The Remote Work Dealership – Is It Even Possible?

Back of man using computer while sitting at dining table

For obvious reasons now, the concept of essential and non-essential employees and remote workers has been thrust upon nearly every business in the world. Even though most dealerships are officially deemed essential businesses by the government, nervous workers are facing a dilemma: show up to work and risk infection, or stay home and risk layoffs.

For some employees, it is probably next to impossible to perform their job remotely. You can’t operate a service center with no employees, the body shop can’t be moved to a home, parts department still needs staff to pull and distribute parts, and test drives still need a chaperone.

But how much of your dealership could actually function remotely? We offer some suggestions below by department.

Back office


Your entire accounting department could work remotely if given proper device access (computers, phones, printers, etc.). Most documents can be scanned, and e-filed and other documents such as titles could be picked up and dropped off at the dealership daily or weekly.


Again, this is a department that can be moved home immediately, given proper access to take-home computer equipment, and proper internet access. Any approvals that need to happen at a level above the Department head can be made electronically.


Layoffs may happen at your dealership, so this is a department that might have to have some in-office days and work from home days. Any layoffs will need to happen face to face, usually with a witness to keep the dealership out of legal trouble from an employment lawsuit should one be filed against you.

If, on the other hand, your dealership is still hiring, you will need to continue to conduct interviews in person. Those can be scheduled in batches to eliminate entire days spent in the office.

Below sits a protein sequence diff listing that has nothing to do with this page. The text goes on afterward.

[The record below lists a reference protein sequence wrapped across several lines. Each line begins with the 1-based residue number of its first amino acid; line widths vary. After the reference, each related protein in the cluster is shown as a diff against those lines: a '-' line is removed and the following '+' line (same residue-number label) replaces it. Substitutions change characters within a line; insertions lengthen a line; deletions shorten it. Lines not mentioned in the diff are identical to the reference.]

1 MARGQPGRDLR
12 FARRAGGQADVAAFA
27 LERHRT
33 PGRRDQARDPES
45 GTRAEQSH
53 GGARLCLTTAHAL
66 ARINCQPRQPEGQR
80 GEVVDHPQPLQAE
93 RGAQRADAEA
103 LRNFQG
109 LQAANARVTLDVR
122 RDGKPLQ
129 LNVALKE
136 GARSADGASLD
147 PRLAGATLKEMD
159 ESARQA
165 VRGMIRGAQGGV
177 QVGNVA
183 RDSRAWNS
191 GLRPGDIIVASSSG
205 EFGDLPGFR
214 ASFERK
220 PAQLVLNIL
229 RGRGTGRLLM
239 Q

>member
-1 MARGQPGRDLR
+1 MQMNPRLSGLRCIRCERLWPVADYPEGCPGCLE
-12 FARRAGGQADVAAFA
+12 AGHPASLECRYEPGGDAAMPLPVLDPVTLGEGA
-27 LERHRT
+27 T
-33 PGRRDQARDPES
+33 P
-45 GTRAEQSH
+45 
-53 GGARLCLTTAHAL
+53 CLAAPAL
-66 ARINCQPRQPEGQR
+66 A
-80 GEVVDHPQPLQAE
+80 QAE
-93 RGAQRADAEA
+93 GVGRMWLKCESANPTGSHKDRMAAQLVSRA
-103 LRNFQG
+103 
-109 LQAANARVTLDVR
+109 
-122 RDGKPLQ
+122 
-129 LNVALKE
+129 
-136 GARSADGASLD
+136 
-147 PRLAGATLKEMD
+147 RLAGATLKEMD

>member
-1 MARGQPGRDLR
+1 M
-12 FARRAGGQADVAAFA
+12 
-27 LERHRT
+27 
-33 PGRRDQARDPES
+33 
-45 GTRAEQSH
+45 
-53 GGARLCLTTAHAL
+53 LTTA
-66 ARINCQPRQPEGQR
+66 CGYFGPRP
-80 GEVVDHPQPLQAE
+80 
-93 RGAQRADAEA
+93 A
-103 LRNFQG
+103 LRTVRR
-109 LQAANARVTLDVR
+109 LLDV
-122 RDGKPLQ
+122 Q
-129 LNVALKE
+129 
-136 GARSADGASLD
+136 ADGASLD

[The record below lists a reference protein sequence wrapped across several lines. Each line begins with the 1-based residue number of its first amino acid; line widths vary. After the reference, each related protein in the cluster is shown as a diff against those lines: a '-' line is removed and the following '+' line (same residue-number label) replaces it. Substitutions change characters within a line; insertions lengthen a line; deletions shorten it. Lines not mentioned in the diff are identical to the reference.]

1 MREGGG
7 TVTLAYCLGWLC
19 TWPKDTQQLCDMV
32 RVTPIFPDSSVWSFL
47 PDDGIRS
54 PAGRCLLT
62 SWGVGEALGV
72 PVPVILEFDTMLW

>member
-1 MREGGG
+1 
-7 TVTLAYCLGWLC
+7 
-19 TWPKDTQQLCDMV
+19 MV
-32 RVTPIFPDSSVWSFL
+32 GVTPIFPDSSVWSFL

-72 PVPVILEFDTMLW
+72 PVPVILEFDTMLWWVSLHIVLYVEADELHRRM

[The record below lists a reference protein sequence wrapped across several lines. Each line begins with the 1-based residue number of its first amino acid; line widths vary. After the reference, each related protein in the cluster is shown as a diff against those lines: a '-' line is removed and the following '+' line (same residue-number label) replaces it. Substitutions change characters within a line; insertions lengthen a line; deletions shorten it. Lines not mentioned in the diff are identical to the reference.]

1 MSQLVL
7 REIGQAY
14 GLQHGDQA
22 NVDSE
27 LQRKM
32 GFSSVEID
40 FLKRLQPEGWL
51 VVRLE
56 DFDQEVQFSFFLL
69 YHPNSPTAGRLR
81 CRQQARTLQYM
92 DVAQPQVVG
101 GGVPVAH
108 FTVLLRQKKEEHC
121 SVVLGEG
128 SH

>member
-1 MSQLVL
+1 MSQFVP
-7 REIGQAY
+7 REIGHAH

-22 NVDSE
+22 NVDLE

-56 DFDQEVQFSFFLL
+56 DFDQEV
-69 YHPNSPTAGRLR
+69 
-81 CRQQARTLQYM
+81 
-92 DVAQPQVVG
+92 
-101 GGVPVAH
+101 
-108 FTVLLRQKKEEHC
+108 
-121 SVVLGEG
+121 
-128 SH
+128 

Front Office

Sales and Sales Management

Unless you are selling fleet only where customers don’t really need to see the vehicle or test drive it, this staff will need to report for work. There is just no way around it. However, you can and probably should cut back on staff on the floor. You could rotate days on and days off among the sales team. The Sales Manager will need to be there to help approve all deals.


As a secondary sales role and the final piece of the closed sale, F&I will need to be at the dealership, there is just no way around this.

Service And Service Advisors

The service department will have to continue to come in, but you may need to switch to a rotating shift with additional days off. Warranty work will still come in the doors for new cars sold since those repairs are essentially free for the owners, but elective repairs may slow down, leaving empty bays. Technicians are hard to find and retain, and you have a lot invested in their training. Do what you can to keep them working even if for fewer hours if at all possible. The same would go for Service Advisors. If the volume takes a dip, you may not need as many service advisors showing up each day. Consider alternate staffing options there.

Lot Management and Detailing

If you had to cut staff, this is an easy area to cut; however, the low pay will not save the dealership significant amounts of money. But mobile detailers may be the ticket to reducing staff at the dealership and reducing liabilities. You should consider a sanitization protocol and have your vendors follow it.

It’s a blessing that auto dealerships are considered essential during this time, but staffing and operations and knowing what to do is not so clear cut. Consider these tips as you develop your disaster continuation plans and best of luck.